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Tuesday, 21 March 2006
Sharpville Day


On this day in 1960, the police at Sharpville in South Africa opened fire on a peaceful demonstration, killing 69 people and injuring 189.  Of the dead 8 were women and 10 were children.

Contemporary Report from the BBC
Conclusions of the Truth and Reconcilliation Commission
zaBlogger’s commemorative blog entry from last year

Posted by bigblue on 21/03/2006 at 09:25 PM
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Rolling and Shaking

Trucks at night

I did not take the above photographs while driving, unlike (cough cough) some other people do from time  to time.  Perhaps I should clarify: I did not take these photographs. I found them, discarded like a rag in a bin, at a service station on the M1 motorway.

In fact everything you wanted to know (but were too afraid to ask) about wheelie bins, Measham, renovating your house, cats, and even our workplace can be found over in Bimbles Around Britain.  This is from the same person who is our local expert on megalithic housing estates.

For the rest of the British blogosphere there is always the latest Roundup of British Blogs.

Posted by bigblue on 21/03/2006 at 12:29 AM
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Saturday, 18 March 2006
Hay Bluff

Hay Bluff

This is Hay Bluff, 677 metres high and a spot for hang-gliding (in summer).  The couple in the photograph have just decended and are returning to the car park.  The car park (adjacent to the Pen-y-beacon) is already high above the Wye valley, so the ascent is a mere 420 metres from this point. Directions on how to get here and the route of the walk can be found at the Walk Scene site.

Posted by bigblue on 18/03/2006 at 07:40 PM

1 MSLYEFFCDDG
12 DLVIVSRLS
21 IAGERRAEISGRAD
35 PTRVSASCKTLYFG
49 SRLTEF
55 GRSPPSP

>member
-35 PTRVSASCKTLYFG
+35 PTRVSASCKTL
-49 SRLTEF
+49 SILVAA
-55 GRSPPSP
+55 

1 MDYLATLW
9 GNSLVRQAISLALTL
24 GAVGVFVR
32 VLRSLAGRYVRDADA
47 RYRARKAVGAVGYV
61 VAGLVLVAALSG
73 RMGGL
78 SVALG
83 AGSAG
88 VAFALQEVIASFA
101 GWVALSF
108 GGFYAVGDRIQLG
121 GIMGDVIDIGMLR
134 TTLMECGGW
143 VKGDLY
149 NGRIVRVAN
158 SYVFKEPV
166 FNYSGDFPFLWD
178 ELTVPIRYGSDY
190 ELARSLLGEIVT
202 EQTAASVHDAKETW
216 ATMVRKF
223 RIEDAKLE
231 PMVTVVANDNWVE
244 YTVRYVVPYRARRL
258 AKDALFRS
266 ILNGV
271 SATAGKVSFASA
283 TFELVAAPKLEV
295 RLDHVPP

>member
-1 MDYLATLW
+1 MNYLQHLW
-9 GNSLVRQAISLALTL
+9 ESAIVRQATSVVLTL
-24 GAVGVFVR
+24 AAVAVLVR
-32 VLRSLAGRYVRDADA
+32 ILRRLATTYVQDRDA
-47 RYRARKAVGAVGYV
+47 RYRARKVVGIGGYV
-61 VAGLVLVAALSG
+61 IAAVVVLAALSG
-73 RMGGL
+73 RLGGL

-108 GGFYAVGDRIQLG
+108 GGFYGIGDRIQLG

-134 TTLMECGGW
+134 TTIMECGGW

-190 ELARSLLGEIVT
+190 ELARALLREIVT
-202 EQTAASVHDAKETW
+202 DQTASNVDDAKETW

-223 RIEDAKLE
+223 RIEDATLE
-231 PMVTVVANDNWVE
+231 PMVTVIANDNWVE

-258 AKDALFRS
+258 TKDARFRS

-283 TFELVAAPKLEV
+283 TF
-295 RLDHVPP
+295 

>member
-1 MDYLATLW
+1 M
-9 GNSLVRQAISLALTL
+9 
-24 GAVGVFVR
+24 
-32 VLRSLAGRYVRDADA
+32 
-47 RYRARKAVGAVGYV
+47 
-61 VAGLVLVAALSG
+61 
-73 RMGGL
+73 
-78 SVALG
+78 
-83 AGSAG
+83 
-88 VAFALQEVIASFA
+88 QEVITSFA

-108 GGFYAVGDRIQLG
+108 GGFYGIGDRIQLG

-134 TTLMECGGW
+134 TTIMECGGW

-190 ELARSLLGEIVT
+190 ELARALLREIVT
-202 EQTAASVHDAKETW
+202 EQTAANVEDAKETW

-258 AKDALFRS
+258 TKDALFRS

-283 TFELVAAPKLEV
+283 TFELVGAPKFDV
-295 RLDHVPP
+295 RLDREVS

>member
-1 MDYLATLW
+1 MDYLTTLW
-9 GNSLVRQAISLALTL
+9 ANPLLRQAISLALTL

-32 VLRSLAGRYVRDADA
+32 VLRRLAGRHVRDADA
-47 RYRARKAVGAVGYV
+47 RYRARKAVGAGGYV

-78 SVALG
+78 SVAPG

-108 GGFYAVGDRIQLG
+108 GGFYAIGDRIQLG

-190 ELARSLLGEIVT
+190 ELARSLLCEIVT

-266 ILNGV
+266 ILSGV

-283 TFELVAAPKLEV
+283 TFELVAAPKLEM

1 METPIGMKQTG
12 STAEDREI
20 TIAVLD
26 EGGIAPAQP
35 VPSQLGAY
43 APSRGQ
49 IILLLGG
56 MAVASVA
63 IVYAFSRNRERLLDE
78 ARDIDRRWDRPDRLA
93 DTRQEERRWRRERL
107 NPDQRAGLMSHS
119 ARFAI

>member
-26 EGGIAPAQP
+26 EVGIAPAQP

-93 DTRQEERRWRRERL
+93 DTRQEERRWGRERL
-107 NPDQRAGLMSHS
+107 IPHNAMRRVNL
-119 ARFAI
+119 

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Thursday, 16 March 2006
Time the Avenger

Swadlincote hall

When I saw the slogan below the clock on the town hall I thought of the Pretender’s song:

Nobody’s perfect
Not even a perfect stranger ...

Time, time, hear the bells chime
Over the harbor and the city
Time, one more vodka and lime
To help paralyze that tiny little tick, tick, tick ...

The town fathers (and mothers, if indeed they were involved) of Swadlincote are more likely to have had in mind the words of the scoundrel Lord Byron when choosing a slogan for their clock:

Oh Time! the beautifier of the dead, adorer of the ruin, comforter and only healer when the heart hath bled… Time, the avenger!

The Swadlincote Town Hall was built in 1861 by public subscription, on West Street which is the High Street of Swadlincote.

According to the Swadlincote History Trail (pdf link) site:

In the Domesday Book of 1086, Swadlincote is recorded as just a small village in the more important parish of Church Gresley. Now, however, Swadlincote is South Derbyshire?s largest town. The population at the beginning of the 21st
century was around 30,000 people.

The use of the word town is, perhaps, misleading. Swadlincote is made up of three separate settlements - Swadlincote, Church Gresley and Newhall. These combine with the parishes of Woodville and Castle Gresley to form a band of development across the southern part of the District - lying between Burton on Trent in the west and Ashby de la Zouch in the east.